Romanticism Essay, Research Paper
Romantic Theatre Unifying Society Through Polite Conversation
From Romanticism in theater we find that the purpose of the role of art was to lead people to perceive the underlying unity of all existence and thus to eliminate conflict – to make man whole again. How did the Romantic theater make an impact to, in essence, unify existence or society? With the help of Hazlitt, a drama reviewer (critic) of 1820, we can examine the characteristics that Romanticism brought to the theater that, in turn, lead to a greater unity among people. Romantic plays fostered polite conversation through common experiences shared by all.
Emotions rather than intellect were the appeal of Romantic plays. Passion is culminated through emotions and passion is the motivation of human existence. Therefore, we use our passion for one another and things as a basis for our reflections. The theater supplies a common ground, a shared set of experiences, which are crucial components for fostering discussion among all people. The theater is a common-place , and a subject that all may use in conversing with others. Any topic that is discussed by persons of presumably equal knowledge of the subject can strike a chain of extended knowing.
Therefore, the role of the newspaper reviewer becomes a common mediator, connecting all classes. An ideal account of the Romantic theater functioning as an agent towards polite conversation is found in The Examiner of January 5, 1817:
The merits of a new play, or of a new actor, are always among the first topics of polite conversation. One way in which public exhibitions contribute to refine and humanize mankind, is by supplying them with ideas and subjects of conversation and interest in common. For instance, if we meet with a stranger at an inn or in a stage-coach, who know nothing buy his own affairs-his shop, his customers, his farm, his pigs, his poultry- we can carry on no conversation with him on these local and personal matters: the only way is to let him have all the talk to himself. But if has fortunately ever seen Mr. Liston act, this is an immediate topic of mutual conversation, and we agree together the rest of the evening in discussing the merits of that inimitable actor, with the same satisfaction as in talking over the affairs of the most intimate friend.
This account from The Examiner is a good example of the way that the Romantic theater fostered discussion through polite conversation . Hazlitt offers public discussion of the stage as a means of reconnecting with one s fellows. By promoting performance as art in the interests of the facilitating public discussion, a sense of unity and liberal national consciousness is provoked.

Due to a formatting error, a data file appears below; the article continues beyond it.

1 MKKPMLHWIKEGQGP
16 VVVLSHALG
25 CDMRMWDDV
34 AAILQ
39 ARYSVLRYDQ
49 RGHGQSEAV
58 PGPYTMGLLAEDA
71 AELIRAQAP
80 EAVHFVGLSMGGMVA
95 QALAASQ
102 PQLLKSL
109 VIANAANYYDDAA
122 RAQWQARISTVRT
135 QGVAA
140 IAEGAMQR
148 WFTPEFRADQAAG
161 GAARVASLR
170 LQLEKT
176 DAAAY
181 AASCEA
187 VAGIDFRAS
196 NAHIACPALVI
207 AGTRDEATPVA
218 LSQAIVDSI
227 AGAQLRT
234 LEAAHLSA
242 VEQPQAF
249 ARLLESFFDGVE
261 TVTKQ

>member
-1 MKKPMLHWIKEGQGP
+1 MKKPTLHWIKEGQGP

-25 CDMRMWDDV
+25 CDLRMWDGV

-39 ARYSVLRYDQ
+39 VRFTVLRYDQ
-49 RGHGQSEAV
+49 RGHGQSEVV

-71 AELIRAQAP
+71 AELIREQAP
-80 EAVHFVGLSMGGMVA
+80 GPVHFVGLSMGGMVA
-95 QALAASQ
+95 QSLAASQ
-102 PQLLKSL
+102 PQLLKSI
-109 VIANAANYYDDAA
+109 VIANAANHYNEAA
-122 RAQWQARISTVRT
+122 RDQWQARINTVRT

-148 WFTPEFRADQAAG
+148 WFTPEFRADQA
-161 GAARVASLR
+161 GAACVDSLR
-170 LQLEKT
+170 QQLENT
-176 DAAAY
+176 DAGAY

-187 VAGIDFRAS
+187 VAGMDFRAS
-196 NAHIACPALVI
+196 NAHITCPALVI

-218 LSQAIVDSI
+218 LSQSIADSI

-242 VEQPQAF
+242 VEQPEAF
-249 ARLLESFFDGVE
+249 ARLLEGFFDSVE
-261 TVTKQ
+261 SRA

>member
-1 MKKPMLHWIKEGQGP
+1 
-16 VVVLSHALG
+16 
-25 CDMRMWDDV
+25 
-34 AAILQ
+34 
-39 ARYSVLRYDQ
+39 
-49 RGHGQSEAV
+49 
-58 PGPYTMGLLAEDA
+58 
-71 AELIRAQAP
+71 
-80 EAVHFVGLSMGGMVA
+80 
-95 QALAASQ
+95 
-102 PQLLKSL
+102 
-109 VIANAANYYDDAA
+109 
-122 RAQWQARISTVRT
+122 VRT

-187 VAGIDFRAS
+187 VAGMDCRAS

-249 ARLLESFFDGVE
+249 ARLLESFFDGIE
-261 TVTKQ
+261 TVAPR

One important characteristic that drew increasing discussion and interest during the Romantic period was the emergence of stars , the actors as individuals. Audiences began to go to the theater because of the actors that acted in them, rather than the play that they were acting in. Hazlitt defines the attraction of stars as a potent combination of the everyday and the extraordinary, a combination that makes them ideal agents through which to focus public fascination in such a way as to induce discussion. In modern day times, this attraction to stars is still evident. It is commonplace to here the phrase, Did you see the last Julia Roberts movie? during a conversation. Anyone who has shared this experience will be enticed to join in the discussion. This brings us upon polite conversation again as the stage itself and the stars provide a topic of national interest and spreading discussion.
The theater setting itself was also a characteristic that unified society. Prior to the Romantic period the theater began exclusionary practices, attempting to shut out improper people from the theater. Prices gradually lowered coincidentally during the Romantic period producing a greater diversity of community attendance. As the great diversity of the community gathered for a shared experience, there was a need for standards of behavior to unify the audience. Although the theater was sectioned by class within the theater, the theater was enjoyed by all classes of society in the same experience. By setting unwritten audience behavioral standards, the classes formed a middle ground for which to co-exist. All of society could join in the experience and be equally knowledgeable for discussion with any fellow spectator. This unified presence and shared experience by all members of society supports the Romantic view. Inclusiveness and unity of existence is a focus of Romanticism and producing a cultured, liberal, not exclusionary audience, which overcomes class boundaries while incorporating behavioral standards.
Today the practices brought on by the Romantic period are still evident in everyday polite conversation . As with the earlier discussion of the emergence of stars in the nineteenth century and it s familiarity today, theater is an experience that moves all. We are passionate to discuss the feelings and thoughts provoked by the modern day forms of theater and art. The conversation of theater brings on a polite conversation that does not create conflict regardless of differing views. Theater discussion is in contrast to conversation of politics and religion yet more enjoyable than polite conversations of the weather and so on. Romanticism in the theater brought changes to society whether coincidental or intentional. There are many aspects of the Romantic view that are not presented in this essay, but for the purposes of defining characteristics that fostered polite conversation among society unity is of greater importance. Through this unity from polite conversation , society can begin the journey of making man whole again and eliminating conflict by sharing a common ground.
Hazlitt, William. The Complete Works of William Hazlitt. Ed. P. P. Howe. 21 vol. New York: AMS Press, 1967.